LearnZillion, an American content developer, is partnering with a foundation and a Brazilian educational platform on a project aimed at providing curriculum aligned to the standards of South America’s most populous country.
The goal of the project is to create curriculum resources linked to Brazil’s national learning standards. LearnZillion is partnering with the Lemann Foundation, a nonprofit established by Brazilian billionaire Jorge Paulo Lemann, reportedly the richest individual in the country.
The project will deliver academic content through LearnZillion’s curriculum platform, which the company describes as “curriculum-as-a-service,” a cloud-based system that allows educators to obtain, reorder, and alter lessons. That platform, which combines proprietary and openly licensed content, is already being sold to American school districts, according to LearnZillion.
Another partner in the effort is Nova Escola, which describes itself as the largest platform providing content and services to teachers and school administrators in Brazil. Nova Escola is supported by the Lemann Foundation.
Google.org is also a player in the project. It is providing a grant to Nova Escola to pay for the creation of new curricular resources and the “localization” of LearnZillion’s technology, the partners said in announcing the deal.
The digital curriculum will be launched in Brazil in early 2018, and fully available to teachers across Brazil by the next year, the partners said in their statement.
LearnZillion has branded its platform “curriculum-as-a-service,” a play on software-as-a-service, generally defined as a process through which customers such as K-12 systems buy a subscription to software that is housed in the cloud and download what they need, rather than buying the software and installing it on their devices.
LearnZillion officials tout their platform as allowing teachers to use and adapt an array of academic resources, including videos and interactive content, and edit lessons as they see fit. The process LearnZillion follows for creating the curriculum–with content getting reviewed and chosen by “dream teams” of teachers around the country–means it is carefully vetted, and saves districts and teachers from the laborious work of trying to find resources on their own, said Eric Westendorf, the company’s CEO, in an interview.
The curricular materials will be created on LearnZillion’s platform by educators who will be organized and led by Nova Escola, LearnZillion officials told Marketplace K-12. Nova Escola will be the source and owner of this curriculum; LearnZillion will provide the platform and share its experience doing similar projects in the United States, the company said. Nova Escola is a “trusted source for teachers” in Brazil, and the organization will work with educators and schools to design materials catered to their needs, said Alix Guerrier, the president and co-founder of LearnZillion, in an e-mail.
K-12 districts are increasingly demanding the ability to assemble their own content, rather than simply accepting the packages offered by traditional publishers without customization, said Westendorf. He likened that process to customers cutting the cable TV cord in favor of streaming services that allow the picking-and-choosing of TV shows, movies, and other content.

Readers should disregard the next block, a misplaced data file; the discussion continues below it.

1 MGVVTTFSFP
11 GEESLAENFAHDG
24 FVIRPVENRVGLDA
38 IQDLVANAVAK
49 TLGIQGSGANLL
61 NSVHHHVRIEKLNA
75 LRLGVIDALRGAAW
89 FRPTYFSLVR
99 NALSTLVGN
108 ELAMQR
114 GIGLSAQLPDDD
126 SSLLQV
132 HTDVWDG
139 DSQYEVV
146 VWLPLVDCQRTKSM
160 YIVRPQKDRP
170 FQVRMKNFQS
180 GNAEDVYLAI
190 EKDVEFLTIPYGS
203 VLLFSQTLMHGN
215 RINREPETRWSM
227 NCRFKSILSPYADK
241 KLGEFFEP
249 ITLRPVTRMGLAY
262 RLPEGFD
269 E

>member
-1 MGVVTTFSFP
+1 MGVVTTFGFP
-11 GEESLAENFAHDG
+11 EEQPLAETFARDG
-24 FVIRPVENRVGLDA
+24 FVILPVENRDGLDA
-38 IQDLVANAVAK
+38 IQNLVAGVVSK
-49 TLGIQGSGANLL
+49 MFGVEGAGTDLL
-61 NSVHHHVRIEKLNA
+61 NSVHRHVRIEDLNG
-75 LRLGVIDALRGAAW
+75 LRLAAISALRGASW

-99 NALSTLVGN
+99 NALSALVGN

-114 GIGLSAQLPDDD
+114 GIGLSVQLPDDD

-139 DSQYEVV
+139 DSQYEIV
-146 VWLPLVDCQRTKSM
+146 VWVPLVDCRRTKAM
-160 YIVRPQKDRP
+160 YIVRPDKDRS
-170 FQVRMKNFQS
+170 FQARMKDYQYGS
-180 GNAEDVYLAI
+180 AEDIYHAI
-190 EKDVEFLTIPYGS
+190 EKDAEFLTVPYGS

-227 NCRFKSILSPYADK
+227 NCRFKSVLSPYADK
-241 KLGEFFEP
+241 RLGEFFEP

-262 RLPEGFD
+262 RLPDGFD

“That shift is inevitable as it comes to curriculum, as well,” he predicted.
As the change plays out in the K-12 market, it ought to result in a smoother, more seamless process for schools selecting curriculum, Westendorf said. Yet too often, districts and educators that want to assemble their own curricula end up slogging through a laborious process that Westendorf likened to trying to build academic-resource libraries, “from scratch, with Legos.”
LearnZillion’s goals with its curriculum platform fits an overall trend that’s been playing out over the past few years, in which districts have wanted the right to select their own content and use it alongside proprietary content, and publishers and other organizations have tried to accommodate them, said Lisa Petrides, the founder and CEO of the Institute for the Study of Knowledge Management in Education. More recently, publishers and other organization have added openly licensed content–free material that can be modified and repurposed–to the mix, responding to district demands, she said.
The nonprofit institute has its own repository of materials, OER Commons, which allows educators and others to download, remix, and share materials. It also creates and sells customized versions of OER Commons to districts, states, education organization, with professional development and other supports, through packages delivered as software-as-a-service, she said.
“Curriculum used to be something that was really the proprietary [domain] of curriculum publishers,” Petrides said. Now, “the materials, or resources industry has become much more distributed.”
Brazil is the most populous nation in Latin America with more than 200 million citizens. At various points over the past decade, foreign education companies have become keen on selling their products there, attracted by government investment in K-12 schools and the increasing wealth and spending power of families.
The Lemann Foundation has financially supported a wide variety of educational programs in Brazil. The philanthropy views the curriculum platform as a way to give all students, particularly those from poor backgrounds, access to high-quality resources, Denis Mizne, the CEO of the philanthropy, said in a statement.
“We need a unified set of standards so that students know what they have the right to learn, and teachers and parents know what is expected of them each year,” Mizne said. The goal is produce lessons that are “easy to use” and can “increase equity across Brazil.”
Correction: The original version of this post misspelled the name of LearnZillion co-founder Alix Guerrier.